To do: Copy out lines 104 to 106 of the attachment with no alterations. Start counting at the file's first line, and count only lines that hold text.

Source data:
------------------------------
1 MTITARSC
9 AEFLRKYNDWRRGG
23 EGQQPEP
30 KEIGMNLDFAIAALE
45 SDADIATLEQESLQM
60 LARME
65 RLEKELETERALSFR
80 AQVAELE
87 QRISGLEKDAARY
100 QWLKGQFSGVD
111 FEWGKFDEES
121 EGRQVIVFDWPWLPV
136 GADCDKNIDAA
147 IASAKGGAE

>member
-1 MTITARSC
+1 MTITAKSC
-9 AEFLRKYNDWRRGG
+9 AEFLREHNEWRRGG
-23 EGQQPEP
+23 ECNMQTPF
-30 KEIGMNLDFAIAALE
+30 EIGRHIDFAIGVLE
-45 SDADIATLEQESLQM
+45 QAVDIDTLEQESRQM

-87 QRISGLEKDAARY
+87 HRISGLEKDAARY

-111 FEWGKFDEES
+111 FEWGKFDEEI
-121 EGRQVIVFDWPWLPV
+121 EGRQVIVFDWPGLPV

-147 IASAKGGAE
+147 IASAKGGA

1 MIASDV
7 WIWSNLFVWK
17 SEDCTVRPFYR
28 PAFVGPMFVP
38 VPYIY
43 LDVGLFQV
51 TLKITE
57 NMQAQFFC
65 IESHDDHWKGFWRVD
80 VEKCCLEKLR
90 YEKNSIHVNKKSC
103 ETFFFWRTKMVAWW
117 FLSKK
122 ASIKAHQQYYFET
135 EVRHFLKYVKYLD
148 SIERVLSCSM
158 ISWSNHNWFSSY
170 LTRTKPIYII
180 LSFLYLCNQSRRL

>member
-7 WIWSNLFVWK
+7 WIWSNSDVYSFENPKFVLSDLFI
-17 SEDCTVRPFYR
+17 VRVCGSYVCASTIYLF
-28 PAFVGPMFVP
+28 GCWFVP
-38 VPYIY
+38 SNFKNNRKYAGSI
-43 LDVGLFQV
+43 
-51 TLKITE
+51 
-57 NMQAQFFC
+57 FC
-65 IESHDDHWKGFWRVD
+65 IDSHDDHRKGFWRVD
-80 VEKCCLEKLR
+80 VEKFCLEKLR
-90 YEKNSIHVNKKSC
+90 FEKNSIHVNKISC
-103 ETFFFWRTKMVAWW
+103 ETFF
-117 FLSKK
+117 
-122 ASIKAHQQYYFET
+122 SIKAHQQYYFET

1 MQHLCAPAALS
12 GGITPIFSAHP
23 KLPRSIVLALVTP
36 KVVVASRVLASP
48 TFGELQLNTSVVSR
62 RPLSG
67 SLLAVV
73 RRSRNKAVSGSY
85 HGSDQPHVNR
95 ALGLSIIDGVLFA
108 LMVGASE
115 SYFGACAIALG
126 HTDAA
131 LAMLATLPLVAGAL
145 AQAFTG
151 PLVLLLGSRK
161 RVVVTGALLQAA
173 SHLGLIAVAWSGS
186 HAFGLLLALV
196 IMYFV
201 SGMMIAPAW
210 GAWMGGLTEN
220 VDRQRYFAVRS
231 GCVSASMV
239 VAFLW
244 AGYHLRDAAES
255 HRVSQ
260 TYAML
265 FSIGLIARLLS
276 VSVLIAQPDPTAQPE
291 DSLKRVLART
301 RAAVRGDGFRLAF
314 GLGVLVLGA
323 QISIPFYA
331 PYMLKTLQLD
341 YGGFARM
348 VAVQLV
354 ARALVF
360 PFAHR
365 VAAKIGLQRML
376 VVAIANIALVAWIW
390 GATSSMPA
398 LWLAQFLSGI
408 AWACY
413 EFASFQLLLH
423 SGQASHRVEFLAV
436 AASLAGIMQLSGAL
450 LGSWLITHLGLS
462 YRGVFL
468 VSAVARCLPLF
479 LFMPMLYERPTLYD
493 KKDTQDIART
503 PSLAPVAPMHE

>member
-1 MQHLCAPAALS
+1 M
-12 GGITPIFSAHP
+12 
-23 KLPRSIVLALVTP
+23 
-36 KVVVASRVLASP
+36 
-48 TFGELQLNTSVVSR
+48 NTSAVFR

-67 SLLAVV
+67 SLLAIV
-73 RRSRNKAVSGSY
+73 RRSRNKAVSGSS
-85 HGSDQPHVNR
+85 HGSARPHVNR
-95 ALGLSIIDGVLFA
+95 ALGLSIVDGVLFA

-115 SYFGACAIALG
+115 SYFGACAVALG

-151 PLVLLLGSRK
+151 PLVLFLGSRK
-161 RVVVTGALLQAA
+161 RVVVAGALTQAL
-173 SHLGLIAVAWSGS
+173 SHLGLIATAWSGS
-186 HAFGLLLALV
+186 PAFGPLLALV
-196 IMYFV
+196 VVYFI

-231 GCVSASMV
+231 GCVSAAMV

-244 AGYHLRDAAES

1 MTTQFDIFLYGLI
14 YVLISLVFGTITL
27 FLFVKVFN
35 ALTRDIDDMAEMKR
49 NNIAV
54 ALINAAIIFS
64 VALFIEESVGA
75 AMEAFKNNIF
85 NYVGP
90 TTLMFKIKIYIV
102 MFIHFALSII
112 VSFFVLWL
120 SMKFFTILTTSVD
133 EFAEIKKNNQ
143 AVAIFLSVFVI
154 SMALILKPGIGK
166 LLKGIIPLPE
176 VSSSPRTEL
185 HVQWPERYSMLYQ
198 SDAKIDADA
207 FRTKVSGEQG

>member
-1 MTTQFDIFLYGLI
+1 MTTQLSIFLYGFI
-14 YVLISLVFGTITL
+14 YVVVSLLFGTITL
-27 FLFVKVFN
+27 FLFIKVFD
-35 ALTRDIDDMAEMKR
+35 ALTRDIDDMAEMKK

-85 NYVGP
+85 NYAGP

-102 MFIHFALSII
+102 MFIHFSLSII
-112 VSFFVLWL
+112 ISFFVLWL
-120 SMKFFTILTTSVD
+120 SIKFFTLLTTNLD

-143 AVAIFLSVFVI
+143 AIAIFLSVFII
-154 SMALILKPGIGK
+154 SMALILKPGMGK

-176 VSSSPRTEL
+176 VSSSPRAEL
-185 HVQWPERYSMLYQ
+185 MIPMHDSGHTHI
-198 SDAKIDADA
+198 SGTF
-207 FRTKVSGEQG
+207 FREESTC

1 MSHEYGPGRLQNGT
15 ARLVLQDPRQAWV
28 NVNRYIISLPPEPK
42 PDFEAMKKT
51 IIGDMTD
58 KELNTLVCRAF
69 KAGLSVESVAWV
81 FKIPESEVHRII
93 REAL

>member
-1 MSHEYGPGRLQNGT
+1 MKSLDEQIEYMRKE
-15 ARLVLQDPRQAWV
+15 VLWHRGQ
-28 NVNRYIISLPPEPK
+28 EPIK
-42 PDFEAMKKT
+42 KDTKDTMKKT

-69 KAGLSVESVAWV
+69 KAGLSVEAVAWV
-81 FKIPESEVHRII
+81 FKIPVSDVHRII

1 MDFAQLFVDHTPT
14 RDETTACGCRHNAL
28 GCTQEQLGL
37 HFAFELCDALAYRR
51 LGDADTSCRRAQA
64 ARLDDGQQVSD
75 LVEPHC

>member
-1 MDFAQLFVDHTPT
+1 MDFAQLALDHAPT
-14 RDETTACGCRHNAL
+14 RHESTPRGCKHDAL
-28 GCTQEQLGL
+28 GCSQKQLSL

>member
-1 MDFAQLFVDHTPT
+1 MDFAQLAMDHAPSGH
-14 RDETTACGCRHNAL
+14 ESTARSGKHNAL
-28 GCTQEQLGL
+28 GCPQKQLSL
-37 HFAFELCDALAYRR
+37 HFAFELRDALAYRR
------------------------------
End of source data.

239 VAFLW
244 AGYHLRDAAES
255 HRVSQ